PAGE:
Negotiation Lesson #3: Negotiation Magic: Make the Invisible, Visible

June 24, 2016 By Irma Tyler Wood

What is highly visible in most negotiations, the other negotiator’s positions or demands?  However, it’s what’s invisible, the underlying needs, goals, fears and concerns that are driving the other negotiator’s demands that often gets in the way of achieving the best negotiation results.  The name for these underlying needs, goals, fears and concern’s is, interests.  The other negotiator is unlikely to share their real interests for fear of looking weak or being taken advantage of or because they aren’t even clear on what their concerns are. 

It takes three things to make the invisible, visible in negotiation:
1. Deep listening – if you listen not just to the words, but to the tone, the pace, the sequence and the emotion underlying of what’s being said, you can learn everything you need to know about their priorities, fears, and concerns. 

2. Patience and a set of broad open ended questions.  Asking questions like:

  • If this negotiation were successful, how would you/your organization know it? 
  • Tell me about the challenges your department is facing? 
  • Why is _____ important to you?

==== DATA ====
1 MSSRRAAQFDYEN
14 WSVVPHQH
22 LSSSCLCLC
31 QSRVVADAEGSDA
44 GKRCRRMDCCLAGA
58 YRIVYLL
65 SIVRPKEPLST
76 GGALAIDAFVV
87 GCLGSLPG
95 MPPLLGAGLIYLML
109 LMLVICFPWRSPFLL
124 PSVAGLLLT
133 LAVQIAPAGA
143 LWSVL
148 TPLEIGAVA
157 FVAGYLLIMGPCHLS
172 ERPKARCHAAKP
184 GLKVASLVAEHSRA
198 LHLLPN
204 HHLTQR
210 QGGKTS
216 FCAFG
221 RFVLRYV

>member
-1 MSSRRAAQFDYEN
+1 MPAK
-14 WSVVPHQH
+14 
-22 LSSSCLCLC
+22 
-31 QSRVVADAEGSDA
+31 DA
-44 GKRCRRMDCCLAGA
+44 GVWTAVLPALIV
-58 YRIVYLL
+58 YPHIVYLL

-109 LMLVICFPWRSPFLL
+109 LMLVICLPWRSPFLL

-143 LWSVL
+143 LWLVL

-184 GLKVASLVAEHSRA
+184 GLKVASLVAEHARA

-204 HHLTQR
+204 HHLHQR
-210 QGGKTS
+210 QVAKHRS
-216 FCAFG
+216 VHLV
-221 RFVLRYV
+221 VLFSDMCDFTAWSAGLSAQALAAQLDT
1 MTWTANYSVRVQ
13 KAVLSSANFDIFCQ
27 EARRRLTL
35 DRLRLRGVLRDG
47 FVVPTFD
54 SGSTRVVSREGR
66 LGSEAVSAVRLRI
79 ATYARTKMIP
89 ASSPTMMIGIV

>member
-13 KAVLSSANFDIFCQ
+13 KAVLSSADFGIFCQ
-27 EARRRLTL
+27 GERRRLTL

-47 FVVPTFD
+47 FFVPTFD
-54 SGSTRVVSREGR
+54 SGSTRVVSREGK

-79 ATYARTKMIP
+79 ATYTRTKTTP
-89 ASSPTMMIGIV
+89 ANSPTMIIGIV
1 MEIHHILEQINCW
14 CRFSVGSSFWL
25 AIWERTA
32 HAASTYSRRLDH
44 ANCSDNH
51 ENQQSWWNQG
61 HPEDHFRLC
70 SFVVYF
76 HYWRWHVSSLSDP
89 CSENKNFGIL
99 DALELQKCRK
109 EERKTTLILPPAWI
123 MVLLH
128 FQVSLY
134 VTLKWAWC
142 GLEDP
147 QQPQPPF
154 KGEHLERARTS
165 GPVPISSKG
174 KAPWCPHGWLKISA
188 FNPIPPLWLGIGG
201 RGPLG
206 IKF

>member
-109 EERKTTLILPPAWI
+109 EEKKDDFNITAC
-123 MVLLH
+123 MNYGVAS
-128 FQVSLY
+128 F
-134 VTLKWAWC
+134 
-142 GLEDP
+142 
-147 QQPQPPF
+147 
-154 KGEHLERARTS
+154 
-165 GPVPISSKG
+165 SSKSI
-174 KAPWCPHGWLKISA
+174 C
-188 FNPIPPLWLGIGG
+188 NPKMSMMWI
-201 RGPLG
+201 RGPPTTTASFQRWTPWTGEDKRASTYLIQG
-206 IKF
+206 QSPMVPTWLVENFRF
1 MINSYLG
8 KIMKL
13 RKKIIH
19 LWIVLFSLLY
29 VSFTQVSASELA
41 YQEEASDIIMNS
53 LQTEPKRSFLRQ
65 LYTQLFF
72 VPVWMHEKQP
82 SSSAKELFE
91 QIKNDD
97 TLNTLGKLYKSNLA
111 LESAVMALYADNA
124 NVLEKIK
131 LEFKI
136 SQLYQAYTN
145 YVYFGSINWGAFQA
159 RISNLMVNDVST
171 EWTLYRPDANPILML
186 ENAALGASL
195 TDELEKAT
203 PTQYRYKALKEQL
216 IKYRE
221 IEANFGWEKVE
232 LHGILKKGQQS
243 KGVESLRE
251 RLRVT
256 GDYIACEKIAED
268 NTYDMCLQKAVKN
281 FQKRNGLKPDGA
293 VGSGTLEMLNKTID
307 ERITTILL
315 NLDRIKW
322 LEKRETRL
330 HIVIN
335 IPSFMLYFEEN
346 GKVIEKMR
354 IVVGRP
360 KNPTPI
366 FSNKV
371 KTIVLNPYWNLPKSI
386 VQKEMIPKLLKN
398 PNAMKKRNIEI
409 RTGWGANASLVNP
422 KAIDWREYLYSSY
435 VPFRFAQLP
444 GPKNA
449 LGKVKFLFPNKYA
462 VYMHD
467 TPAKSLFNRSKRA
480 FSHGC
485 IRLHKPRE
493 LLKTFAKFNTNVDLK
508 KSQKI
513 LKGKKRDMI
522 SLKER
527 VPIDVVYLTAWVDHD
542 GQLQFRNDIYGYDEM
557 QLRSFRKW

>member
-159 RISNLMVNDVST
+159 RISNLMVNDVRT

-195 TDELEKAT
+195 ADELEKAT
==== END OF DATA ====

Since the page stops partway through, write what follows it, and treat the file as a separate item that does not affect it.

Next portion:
• What will ______ help you accomplish? 
  • Who else in your organization is likely to be impacted by what we agree to?  What are your bosses concerns?
  • Who will need approve what we agree to? 
  • What problems would doing ______ create for you?  

This takes time, but it not only gives you the data to craft an optimal agreement or outcome, it builds trust and candor with the other negotiator.

3. Modeling the behavior you want from the other negotiator, clarity about and a willingness to share your underlying goals, needs fears and concerns.  Sharing what is important to you enables the other negotiator to understand why some of the demands or options he/she put on the table are unattractive to you. 

Ultimately these three practices will save you time, and enable you to craft optimal agreements, while promoting a working relationship based on trust, candor and mutual respect.